While at Seafood Expo North America in Boston I went to the conference session “The Future of Seafood Regulations Post FSMA.” This was led by Benjamin England, the CEO of U.S. Food and Drug Administration's (FDA) Imports.com – an FDA consulting firm serving clients in over 90 countries with FDA regulatory and compliance services. England was joined by a panel consisting of Troy Petrillo, FDA/ORA Investigation Branch in the New England District Office supervisor with responsibility for import operations; Dominic Veneziano, FDA Director for the Division of Import Operations; Peter Koufopoulos, Director of the Division of Seafood Safety at FDA’s Center for Food Safety and Applied Nutrition; and Peter Quinter, Chair of the Customs and International Trade Law Group at the law firm of Gray Robinson.

All credit to them and FDA for putting themselves in front of industry – I cannot remember where this has happened in Australia, but we need more of it. Too many things happen behind closed doors without open and frank discussion, and we will not get continuous improvement without truth and transparency between all the main players in the game. At the end of the day, the whole industry cannot afford any let up on its food safety actions.

We learned about the logistical nightmare that confronts the FDA with the amount of seafood that has been imported – overall, more than 1 million lines of seafood out of 34-35 million lines of product – and how they go about the task ensuring the regulations are enforced. The line of regulation between FDA and Customs and Border Protection has been narrowing, and there is clearly more collaboration.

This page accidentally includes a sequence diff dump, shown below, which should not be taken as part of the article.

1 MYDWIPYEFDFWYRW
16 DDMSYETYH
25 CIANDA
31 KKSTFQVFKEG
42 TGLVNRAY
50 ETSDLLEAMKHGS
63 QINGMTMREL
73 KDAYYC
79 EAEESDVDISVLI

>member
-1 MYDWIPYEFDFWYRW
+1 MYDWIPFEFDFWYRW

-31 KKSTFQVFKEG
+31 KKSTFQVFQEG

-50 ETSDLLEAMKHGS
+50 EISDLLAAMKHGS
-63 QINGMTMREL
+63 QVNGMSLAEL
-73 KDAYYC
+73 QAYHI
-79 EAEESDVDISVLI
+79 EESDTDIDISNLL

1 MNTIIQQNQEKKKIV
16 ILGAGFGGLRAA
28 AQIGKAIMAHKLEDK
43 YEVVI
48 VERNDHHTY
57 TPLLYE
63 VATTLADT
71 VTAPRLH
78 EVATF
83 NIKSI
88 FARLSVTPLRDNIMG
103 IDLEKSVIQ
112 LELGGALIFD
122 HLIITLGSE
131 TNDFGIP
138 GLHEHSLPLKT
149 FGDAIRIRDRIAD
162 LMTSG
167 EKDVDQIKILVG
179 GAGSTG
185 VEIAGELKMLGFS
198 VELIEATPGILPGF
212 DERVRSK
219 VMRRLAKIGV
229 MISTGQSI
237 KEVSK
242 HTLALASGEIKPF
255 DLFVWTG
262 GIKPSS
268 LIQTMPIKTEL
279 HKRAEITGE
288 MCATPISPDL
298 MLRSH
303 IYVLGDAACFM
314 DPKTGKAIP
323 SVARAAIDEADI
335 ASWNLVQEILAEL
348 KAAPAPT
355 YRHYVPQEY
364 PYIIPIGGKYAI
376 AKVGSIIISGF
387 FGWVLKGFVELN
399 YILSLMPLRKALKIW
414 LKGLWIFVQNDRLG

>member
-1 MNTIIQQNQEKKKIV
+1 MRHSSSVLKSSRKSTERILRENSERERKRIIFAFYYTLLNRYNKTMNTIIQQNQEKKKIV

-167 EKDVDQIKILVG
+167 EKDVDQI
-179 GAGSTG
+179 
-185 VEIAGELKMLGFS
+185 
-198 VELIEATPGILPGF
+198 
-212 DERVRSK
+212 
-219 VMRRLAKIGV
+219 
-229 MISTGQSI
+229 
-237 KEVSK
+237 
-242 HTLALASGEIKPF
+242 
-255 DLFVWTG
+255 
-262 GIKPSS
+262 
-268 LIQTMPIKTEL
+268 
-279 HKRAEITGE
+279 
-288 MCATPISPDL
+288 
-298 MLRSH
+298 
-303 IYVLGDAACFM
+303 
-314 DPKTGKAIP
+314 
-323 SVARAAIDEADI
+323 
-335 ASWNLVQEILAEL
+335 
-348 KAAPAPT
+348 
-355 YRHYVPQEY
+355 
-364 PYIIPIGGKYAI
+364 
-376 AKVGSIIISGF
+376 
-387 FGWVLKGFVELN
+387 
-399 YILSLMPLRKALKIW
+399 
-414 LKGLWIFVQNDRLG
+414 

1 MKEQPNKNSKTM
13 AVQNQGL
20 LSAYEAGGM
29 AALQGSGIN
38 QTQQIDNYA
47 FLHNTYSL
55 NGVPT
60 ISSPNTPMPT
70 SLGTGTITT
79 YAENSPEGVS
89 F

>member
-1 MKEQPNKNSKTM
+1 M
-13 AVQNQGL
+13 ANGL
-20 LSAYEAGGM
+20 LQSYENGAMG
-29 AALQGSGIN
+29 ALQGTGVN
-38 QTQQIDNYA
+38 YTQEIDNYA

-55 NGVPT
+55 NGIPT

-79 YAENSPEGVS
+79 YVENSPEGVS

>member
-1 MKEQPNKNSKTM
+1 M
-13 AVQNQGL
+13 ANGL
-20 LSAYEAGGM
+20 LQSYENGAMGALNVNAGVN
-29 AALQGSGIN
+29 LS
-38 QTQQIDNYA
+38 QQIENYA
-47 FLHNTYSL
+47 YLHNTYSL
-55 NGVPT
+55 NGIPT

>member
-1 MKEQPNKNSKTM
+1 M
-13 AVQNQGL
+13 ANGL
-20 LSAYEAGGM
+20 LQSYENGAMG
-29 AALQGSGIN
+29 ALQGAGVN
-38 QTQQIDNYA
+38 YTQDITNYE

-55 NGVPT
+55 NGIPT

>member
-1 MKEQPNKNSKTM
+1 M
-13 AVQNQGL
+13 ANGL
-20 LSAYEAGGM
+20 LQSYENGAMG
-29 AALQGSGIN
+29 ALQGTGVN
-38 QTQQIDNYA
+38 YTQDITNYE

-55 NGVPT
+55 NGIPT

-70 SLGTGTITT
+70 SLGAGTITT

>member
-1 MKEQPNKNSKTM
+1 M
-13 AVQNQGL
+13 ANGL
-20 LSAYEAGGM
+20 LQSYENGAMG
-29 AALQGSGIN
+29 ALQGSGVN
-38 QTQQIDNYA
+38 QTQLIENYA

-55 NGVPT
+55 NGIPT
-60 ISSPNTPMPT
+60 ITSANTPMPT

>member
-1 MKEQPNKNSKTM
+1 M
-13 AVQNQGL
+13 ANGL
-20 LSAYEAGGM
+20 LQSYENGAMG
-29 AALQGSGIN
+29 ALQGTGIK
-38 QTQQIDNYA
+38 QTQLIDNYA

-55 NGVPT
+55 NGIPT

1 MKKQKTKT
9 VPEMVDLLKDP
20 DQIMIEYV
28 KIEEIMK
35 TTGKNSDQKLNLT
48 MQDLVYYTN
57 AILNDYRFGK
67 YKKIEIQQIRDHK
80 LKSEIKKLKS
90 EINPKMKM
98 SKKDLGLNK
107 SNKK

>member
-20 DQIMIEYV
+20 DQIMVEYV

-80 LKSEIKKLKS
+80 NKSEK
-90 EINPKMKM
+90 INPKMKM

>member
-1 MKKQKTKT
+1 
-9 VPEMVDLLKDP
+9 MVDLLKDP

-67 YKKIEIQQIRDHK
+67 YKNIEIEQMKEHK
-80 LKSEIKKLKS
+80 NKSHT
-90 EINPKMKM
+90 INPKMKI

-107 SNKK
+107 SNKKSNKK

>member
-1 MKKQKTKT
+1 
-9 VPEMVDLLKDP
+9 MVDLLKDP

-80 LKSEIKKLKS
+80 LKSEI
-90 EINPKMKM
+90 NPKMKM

While the majority of the industry is doing the right thing, there is always an element of cutting corners and taking short term views. The industry can be slack on important food safety issues also. It cannot afford this, and what was evident from the figures that were presented by the FDA in the session is that there is definitely room for improvement.

In 2015, there was a 1,766 (1,501 in 2014) unique count of lines ‘refused’ from the 1,010,046 lines available (938,708 in 2014). From the total 3,914 samples that were taken (5,117 in 2014), 473 were rejected (361 in 2014), which equates to 12.1 percent (7.05 percent in 2014).The total number of violations in 2015 amounted to 814, or 20.8 percent (756 and 14.77 percent in 2014). The FDA had cut two days off the time taken from sample collection until final disposition – from 23 days in 2014 to 21 days in 2015.

They were able to give some updates for 2016 which highlighted similar figures to 2015, with the number of violations amounting to 312, the equivalent of 20.9 percent.

To get a good view of the session I took some photographs of the main items which you can view here: https://www.facebook.com/media/set/?set=oa.10153969159114512&type=1&hc_location=ufi

There are some confusing things about the rejections in that so many of them could be addressed by checking to ensure the labeling and printing on the cartons was compliant. It’s amazing that any exporter would enable their product to fail because of some basic, simple activity such as this.

One website that should be on every exporter and importer website bookmark list is http://www.fda.gov/seafood, as you can keep yourself informed on many of the issues and learn about how to avoid getting into difficulty.

I love the concept of the higher importance of training and that all employee records need to demonstrate the training activities. This has been a missing element for some time. However I am struggling with the issues regarding the Fish Names concept.

I have been heavily engaged in the Australian Fish Names Standard AS5300 SSA for many years and am very proud that our industry drove this issue to get the Standard approved in 2007 (http://seafoodstandards.com.au/fish-names/Pages/default.aspx ). In my opinion this is something that needs to be a keystone for global seafood. When I read the FDA’s Seafood List (http://www.accessdata.fda.gov/scripts/fdcc/?set=seafoodlist ) there is massive confusion about the Acceptable Marketing Name and the Common Name and then when you visit NOAA’s information you get more names – see http://www.fishwatch.gov/ .

If you do not have a one name=one fish policy, then it makes a mockery of your food safety plan specifically because of traceability and the absolute need for a food recall protocol.

No doubt we will revisit this issue at a later date.